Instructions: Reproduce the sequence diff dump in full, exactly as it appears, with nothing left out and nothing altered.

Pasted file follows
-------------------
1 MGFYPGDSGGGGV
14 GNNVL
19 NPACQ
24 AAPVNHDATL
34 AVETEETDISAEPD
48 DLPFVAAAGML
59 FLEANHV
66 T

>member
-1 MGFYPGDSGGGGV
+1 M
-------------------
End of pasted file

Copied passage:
1 MGFYPGDSGGGGV
14 GNNVL
19 NPACQ
24 AAPVNHDATL
34 AVETEETDISAEPD
48 DLPFVAAAGML
59 FLEANHV
66 T

>member
-1 MGFYPGDSGGGGV
+1 M